Just a random thought: as established a trainer/advisor as Angelo Dundee is, why lie to Estrada and tell him Mosley is “sucking wind” when he certainly has set the pace all night? Well, I suppose when you spend half the fight hollering yourself into a minor stroke, it’ll affect your mind sooner or later. Meanwhile, it looked less and less like Mosley was listening to trainer John David Jackson and more to his father, Jack, hollering advice from the audience. Hmm… curious.
In the ninth, Estrada began to act more and more out of fatigue while Mosley acted more and more out of irritation. Mosley kept pumping the jab and finding the target. Estrada threw the occasional wild shot and popped Mosley upstairs with a great left only to be answered with another left to the body by Mosley. By the end of the round, Dundee was having a full-blown stroke-and-a-half. The tenth and final heat saw an opening of wild exchanges. Estrada was throwing with desperation while Mosley eluded deftly and worked quick lefts. About midway through the action, both men traded one shot at a time and both were starting to really feel the stress of taking it to the limit. This applies more relevantly to Estrada who, needless to say, has never been in a ring with a Shane Mosley. Estrada continued to move forward trying to find that one good shot while Mosley resorted to lunging with combinations. Both men moved the action into the corner and traded shots out until the end the fight.
In the end, it didn’t take a polished judge or scribe to declare a winner. My scorecard read 98-92 Mosley while the three official judges in attendance scored the fight 97-93, 99-91 and 98-91. What’s more important relating to the outcome of this fight is that Mosley didn’t beat some ‘gimme’ or tomato can. He beat a kid who many thought would beat him. This was the perfect test for a man trying to re-validate the ownership of the moniker ‘Sugar’.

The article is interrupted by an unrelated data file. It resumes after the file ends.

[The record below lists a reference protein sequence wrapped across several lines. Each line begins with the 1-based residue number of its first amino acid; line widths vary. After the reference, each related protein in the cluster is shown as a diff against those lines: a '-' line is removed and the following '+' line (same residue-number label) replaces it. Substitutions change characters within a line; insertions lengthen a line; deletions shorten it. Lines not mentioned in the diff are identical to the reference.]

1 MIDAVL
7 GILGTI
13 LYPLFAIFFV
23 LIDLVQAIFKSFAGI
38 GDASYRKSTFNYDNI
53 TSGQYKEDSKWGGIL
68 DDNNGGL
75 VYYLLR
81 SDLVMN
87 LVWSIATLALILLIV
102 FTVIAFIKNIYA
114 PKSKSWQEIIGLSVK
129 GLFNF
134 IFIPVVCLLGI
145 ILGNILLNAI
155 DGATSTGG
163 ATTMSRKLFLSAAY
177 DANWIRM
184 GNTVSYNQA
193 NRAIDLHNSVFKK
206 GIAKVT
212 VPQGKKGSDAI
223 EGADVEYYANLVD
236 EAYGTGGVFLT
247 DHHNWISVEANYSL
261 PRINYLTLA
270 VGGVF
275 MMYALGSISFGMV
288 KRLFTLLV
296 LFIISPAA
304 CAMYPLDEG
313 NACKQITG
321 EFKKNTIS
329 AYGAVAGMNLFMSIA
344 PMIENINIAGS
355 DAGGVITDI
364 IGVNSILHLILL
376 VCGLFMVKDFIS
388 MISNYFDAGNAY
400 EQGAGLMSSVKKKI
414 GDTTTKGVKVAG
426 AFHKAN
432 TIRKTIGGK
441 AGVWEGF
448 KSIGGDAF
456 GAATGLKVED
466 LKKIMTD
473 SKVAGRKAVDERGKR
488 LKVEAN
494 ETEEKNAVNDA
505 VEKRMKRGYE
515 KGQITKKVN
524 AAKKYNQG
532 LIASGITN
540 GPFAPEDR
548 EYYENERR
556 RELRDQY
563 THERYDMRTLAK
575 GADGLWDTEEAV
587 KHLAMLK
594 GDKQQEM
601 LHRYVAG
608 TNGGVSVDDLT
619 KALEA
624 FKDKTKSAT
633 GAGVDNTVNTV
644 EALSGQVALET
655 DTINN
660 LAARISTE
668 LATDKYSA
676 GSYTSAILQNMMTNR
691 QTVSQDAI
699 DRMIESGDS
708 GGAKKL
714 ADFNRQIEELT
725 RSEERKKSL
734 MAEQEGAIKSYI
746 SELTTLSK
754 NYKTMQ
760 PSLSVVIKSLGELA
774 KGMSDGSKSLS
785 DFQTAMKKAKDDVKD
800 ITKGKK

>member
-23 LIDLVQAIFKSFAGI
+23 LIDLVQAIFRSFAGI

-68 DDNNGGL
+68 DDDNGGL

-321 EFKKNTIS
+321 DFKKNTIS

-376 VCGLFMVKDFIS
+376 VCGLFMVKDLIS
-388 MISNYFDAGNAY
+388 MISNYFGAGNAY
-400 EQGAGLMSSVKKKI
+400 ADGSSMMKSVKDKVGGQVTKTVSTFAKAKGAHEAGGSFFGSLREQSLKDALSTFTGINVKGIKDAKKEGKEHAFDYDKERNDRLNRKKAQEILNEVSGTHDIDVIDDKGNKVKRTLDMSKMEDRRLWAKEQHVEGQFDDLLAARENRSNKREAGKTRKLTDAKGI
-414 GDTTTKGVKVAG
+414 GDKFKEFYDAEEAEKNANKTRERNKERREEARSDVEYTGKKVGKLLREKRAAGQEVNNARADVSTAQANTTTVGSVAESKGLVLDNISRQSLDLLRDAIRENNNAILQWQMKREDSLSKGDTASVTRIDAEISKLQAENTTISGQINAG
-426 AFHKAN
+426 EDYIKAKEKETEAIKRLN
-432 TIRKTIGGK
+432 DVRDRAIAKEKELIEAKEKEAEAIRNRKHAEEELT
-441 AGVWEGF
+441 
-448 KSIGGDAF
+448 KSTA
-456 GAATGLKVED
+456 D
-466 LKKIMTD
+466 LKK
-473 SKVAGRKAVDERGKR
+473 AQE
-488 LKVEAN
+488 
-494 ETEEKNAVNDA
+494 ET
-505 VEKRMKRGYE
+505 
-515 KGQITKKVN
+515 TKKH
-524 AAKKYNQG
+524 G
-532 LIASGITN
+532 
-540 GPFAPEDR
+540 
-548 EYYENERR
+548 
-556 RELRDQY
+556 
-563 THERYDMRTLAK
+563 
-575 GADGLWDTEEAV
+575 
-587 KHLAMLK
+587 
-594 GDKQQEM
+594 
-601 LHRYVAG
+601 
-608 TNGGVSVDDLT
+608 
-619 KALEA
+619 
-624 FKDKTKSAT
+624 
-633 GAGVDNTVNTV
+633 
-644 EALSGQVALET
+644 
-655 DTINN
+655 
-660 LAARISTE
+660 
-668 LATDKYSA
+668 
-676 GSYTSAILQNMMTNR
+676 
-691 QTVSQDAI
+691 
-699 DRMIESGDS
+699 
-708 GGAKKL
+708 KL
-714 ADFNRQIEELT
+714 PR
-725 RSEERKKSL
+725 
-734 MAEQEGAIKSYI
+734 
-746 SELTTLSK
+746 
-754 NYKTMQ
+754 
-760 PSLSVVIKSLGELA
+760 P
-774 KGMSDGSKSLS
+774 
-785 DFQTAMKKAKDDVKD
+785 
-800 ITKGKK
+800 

Cintron falls to Margarito!
It was the meeting you’d expect to see between two genuinely good guys. Not just well-mannered cats, mind you, but two ‘good guys’ in the mythological comic-bookish, television crossover sense. You know, the fight where one hero says to the other, “We don’t need to fight.” And the other hero replies, “Yes, but we have to fight.” It was the Justice League of America vs. The Avengers! It was Batman vs. The Green Hornet! It was Mato Nanji of Indigenous vs. Henry Garza of Los Lonely Boys! It was… well, you get the gist of it. It was the meeting that had to happen and the clash everyone saw coming.
Kermit Cintron, 24-1 (22), the reigning NABF welterweight and WBO Interim titleholder, wanted this fight. He wanted it so badly that he cancelled a stay-busy fight with Steve Martinez (who actually replaced Argentina’s Sebastian Lujan, a recent Margarito victim) to do it. Cintron, 146 ½, had been suffering metacarpal problems and had various operations to alleviate them all with the intents and purposes of seeing Saturday night and his first shot at pay-per-view stardom. Meanwhile, Antonio Margarito, 32-4 1NC (23), the actual WBO welterweight titleholder, would go on to defend against Lujan on ESPN2 Friday Night Fights, beating Lujan by TKO when Margarito’s punching power literally separated Lujan’s left ear from his head (this would’ve made me think twice, but I’m not Cintron).
So on went the show with the amalgam of ‘The Great Puerto Rican Hope’ and ‘The All-American Boy’ facing his biggest challenge, a highly underrated, overlooked Mexican titlist with a want and a need to be seriously regarded among the ranks of the Judahs, De La Hoyas and Mosleys of the world. This was The Big Dance for both these men.
There was much to be assumed before the fight from the commentators making an issue of Margarito, 147, being dry and not warmed up, to Jeremy Schaap sharing Cintron’s carbohydrate intake (both points proved later to hold as much water as a duffel bag made out of Kleenex.). You’d think, however, that Kermit’s pre-fight intake involved Jolt Cola for he entered the ring an amped and hopping dervish. Soon after, the reigning and defending WBO titlist Margarito would enter the ring his usual confident, smiling self and would exude an unmatched calm as if he knew where the fight would go and how it would end.